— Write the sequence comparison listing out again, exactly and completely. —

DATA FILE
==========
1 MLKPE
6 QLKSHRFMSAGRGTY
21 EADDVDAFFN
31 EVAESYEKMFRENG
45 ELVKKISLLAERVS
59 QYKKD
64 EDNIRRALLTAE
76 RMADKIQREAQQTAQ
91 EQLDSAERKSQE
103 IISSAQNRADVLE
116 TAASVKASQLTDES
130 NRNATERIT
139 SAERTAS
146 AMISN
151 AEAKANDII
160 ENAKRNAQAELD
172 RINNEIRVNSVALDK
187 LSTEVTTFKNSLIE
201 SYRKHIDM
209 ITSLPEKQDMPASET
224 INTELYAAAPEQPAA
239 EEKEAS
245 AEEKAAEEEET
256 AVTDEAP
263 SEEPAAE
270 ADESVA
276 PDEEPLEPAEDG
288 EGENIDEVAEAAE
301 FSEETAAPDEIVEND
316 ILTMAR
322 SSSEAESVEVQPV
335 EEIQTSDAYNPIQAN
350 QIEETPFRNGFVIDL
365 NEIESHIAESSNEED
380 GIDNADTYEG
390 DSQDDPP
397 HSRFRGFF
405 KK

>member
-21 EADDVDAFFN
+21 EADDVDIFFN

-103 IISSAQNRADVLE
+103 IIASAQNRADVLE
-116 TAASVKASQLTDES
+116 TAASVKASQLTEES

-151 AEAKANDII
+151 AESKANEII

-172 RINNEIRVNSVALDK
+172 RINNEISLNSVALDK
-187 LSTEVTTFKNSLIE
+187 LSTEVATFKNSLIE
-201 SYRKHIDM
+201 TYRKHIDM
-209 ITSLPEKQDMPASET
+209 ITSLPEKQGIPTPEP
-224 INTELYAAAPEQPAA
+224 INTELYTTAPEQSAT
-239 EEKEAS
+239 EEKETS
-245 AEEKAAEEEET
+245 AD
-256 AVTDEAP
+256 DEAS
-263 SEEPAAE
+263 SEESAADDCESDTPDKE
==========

1 MLKPE
6 QLKSHRFMSAGRGTY
21 EADDVDAFFN
31 EVAESYEKMFRENG
45 ELVKKISLLAERVS
59 QYKKD
64 EDNIRRALLTAE
76 RMADKIQREAQQTAQ
91 EQLDSAERKSQE
103 IISSAQNRADVLE
116 TAASVKASQLTDES
130 NRNATERIT
139 SAERTAS
146 AMISN
151 AEAKANDII
160 ENAKRNAQAELD
172 RINNEIRVNSVALDK
187 LSTEVTTFKNSLIE
201 SYRKHIDM
209 ITSLPEKQDMPASET
224 INTELYAAAPEQPAA
239 EEKEAS
245 AEEKAAEEEET
256 AVTDEAP
263 SEEPAAE
270 ADESVA
276 PDEEPLEPAEDG
288 EGENIDEVAEAAE
301 FSEETAAPDEIVEND
316 ILTMAR
322 SSSEAESVEVQPV
335 EEIQTSDAYNPIQAN
350 QIEETPFRNGFVIDL
365 NEIESHIAESSNEED
380 GIDNADTYEG
390 DSQDDPP
397 HSRFRGFF
405 KK

>member
-21 EADDVDAFFN
+21 EADDVDIFFN

-103 IISSAQNRADVLE
+103 IIASAQNRADVLE
-116 TAASVKASQLTDES
+116 TAASVKASQLTEES

-151 AEAKANDII
+151 AESKANEII

-172 RINNEIRVNSVALDK
+172 RINNEISLNSVALDK
-187 LSTEVTTFKNSLIE
+187 LSTEVATFKNSLIE
-201 SYRKHIDM
+201 TYRKHIDM
-209 ITSLPEKQDMPASET
+209 ITSLPEKQGIPTPEP
-224 INTELYAAAPEQPAA
+224 INTELYTTAPEQSAT
-239 EEKEAS
+239 EEKETS
-245 AEEKAAEEEET
+245 AD
-256 AVTDEAP
+256 DEAS
-263 SEEPAAE
+263 SEESAADDCESDTPDKE